Radical geometry and unusual floor plans make these homes anything but squared away
There’s no shortage of neat and tidy 90-degree angles in Toronto homes. Most neighbourhoods are free of the meandering roads characteristic of suburban subdivisions, and with space at an ever-increasing premium, building corner-to-corner just makes architectural sense. But odd lots do exist, as do architects eager to design outside the box. From the archives, we’ve rounded up a trio of homes (well, two homes and a cottage) that defy the usual squared-away footprint of Toronto homes.
At first glance, a wedge may seem like an unnatural floor plan for a home. In hands less capable than Creative Union Network‘s Tim Mitanidis, it might be. But the atypical shape belied the loft’s generous volume, which Mitanidis maximized by adjusting the layout – those stairs used to spoil the space – and with custom millwork. Check out the space here.
When architect Luc Bouliane co-founded Lebel & Bouliane, he swore that he’d never make a “Toronto addition,” which is more commonly referred to as a box. He kept his promise with this Leslieville addition, whose nine cedar- and aluminum-clad faces created a stunning gateway into the generously proportioned backyard, and which defies any conventional classification. See the full home here.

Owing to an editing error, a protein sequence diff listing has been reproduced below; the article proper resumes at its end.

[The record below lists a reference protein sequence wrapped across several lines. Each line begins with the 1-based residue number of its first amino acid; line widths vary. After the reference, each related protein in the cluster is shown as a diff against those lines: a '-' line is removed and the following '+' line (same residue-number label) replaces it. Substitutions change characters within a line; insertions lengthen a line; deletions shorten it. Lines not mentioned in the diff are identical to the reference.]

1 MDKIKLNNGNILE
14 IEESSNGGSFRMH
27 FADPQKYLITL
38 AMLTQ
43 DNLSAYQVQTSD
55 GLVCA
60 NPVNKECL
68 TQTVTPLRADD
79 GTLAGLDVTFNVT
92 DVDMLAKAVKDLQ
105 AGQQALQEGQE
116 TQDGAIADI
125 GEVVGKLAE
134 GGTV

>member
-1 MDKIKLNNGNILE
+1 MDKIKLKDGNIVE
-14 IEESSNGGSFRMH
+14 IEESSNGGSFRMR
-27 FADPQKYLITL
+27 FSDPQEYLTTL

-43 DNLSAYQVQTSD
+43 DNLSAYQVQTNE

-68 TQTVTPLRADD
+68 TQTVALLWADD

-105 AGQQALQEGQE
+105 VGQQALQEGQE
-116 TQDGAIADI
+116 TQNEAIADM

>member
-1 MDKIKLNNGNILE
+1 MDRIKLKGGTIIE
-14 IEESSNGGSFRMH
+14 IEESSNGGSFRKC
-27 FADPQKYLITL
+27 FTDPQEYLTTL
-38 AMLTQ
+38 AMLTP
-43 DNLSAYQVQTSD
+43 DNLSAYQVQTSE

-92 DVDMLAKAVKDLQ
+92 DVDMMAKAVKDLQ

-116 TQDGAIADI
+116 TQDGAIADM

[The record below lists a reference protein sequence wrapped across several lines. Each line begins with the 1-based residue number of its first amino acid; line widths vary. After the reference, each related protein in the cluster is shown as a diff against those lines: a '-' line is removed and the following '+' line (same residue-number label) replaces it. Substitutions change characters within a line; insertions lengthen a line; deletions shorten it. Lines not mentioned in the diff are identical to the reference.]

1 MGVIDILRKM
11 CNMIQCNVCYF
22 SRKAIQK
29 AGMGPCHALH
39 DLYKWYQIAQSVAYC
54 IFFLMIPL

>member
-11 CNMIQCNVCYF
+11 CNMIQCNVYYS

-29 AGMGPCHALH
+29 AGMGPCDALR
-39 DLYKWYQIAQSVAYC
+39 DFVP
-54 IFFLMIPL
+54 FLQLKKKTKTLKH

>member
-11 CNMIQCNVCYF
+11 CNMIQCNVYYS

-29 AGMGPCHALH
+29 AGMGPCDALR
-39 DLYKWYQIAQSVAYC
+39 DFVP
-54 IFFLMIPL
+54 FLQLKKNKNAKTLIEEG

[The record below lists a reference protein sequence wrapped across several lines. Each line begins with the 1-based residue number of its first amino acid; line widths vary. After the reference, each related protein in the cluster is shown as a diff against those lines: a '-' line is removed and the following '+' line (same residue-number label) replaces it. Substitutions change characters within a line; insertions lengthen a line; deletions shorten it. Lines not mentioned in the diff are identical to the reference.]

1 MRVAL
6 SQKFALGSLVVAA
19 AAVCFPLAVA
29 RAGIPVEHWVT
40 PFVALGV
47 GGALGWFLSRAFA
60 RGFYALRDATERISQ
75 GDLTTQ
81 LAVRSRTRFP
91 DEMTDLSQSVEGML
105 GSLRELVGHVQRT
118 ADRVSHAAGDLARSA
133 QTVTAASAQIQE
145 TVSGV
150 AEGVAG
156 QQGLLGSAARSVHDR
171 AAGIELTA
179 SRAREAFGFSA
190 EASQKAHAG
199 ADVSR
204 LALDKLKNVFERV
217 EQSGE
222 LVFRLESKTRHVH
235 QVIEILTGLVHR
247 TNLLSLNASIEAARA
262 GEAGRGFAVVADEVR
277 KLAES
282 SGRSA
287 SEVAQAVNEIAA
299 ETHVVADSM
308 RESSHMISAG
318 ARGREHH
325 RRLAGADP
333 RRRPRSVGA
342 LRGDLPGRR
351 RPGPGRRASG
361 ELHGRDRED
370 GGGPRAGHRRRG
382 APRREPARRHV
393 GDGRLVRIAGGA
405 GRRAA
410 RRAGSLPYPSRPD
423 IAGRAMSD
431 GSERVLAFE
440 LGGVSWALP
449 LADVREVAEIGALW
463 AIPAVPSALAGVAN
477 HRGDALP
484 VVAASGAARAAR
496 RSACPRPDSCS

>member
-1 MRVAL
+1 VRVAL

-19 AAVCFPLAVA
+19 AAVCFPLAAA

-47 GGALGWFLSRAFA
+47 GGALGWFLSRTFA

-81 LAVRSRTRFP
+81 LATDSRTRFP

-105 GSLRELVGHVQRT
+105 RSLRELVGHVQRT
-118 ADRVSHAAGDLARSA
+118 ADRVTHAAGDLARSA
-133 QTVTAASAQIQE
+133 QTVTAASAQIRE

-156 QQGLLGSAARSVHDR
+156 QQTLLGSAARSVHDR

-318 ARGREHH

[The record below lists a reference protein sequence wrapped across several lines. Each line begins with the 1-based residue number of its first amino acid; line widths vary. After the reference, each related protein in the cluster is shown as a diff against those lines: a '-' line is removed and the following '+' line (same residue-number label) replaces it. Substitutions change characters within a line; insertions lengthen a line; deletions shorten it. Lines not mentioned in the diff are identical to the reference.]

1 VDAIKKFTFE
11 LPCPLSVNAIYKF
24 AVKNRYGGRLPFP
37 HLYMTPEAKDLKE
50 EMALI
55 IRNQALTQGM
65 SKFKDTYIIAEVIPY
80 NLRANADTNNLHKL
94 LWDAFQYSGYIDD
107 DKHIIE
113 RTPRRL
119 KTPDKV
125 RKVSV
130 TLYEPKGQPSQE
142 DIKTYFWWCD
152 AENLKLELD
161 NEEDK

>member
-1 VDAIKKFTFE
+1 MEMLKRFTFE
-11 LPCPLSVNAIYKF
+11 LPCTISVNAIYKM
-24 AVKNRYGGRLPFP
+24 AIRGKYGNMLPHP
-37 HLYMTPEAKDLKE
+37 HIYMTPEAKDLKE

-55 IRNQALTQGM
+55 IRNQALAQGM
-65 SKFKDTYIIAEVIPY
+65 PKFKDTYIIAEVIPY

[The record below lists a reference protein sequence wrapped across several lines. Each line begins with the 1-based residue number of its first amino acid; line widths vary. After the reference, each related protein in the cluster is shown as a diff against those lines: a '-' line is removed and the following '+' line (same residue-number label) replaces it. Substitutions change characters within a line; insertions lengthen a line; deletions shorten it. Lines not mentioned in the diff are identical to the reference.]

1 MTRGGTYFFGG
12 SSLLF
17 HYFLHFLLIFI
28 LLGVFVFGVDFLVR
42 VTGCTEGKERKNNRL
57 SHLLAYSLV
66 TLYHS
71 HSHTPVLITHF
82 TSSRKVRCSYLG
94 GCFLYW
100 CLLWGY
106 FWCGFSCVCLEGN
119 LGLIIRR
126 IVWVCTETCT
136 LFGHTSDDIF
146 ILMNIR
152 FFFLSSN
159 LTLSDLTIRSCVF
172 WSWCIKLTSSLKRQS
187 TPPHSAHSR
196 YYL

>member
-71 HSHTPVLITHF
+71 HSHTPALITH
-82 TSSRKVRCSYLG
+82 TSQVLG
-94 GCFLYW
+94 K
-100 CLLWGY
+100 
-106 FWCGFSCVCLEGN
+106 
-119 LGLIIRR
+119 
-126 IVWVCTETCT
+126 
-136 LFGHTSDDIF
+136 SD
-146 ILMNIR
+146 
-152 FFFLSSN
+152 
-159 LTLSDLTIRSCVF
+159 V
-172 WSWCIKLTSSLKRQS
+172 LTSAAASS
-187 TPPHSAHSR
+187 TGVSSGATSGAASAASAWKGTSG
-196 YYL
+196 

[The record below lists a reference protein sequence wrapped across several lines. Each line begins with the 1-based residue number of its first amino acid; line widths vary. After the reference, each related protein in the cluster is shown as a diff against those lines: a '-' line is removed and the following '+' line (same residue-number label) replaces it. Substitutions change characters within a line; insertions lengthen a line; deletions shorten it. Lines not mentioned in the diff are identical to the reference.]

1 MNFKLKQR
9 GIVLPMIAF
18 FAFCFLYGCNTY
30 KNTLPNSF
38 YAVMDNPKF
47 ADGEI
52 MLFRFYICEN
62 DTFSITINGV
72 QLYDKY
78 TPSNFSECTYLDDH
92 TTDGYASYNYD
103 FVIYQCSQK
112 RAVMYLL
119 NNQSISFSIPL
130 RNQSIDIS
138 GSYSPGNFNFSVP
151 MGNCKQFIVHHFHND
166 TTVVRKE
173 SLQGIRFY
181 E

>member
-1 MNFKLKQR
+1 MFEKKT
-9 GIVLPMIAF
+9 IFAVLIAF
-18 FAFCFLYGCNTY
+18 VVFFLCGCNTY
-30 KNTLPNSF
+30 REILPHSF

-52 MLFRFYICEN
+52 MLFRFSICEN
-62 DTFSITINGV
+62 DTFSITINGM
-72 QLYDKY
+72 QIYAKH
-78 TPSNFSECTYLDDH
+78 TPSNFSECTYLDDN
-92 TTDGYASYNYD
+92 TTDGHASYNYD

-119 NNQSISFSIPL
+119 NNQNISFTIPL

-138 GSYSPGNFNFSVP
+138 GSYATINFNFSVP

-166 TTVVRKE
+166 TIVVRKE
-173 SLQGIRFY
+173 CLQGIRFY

Amidst the log cabins and prefabs in Ontario’s cottage country, this Uufie-designed addition is a standout – and that’s not even counting its mirrored facade, which blurs the line between cabin and country. Connected by a single corner, the addition’s atypical geometry opened up new possibilities, including a uniquely pitched loft (pictured), as well as windows that look both out and in. See the full build here.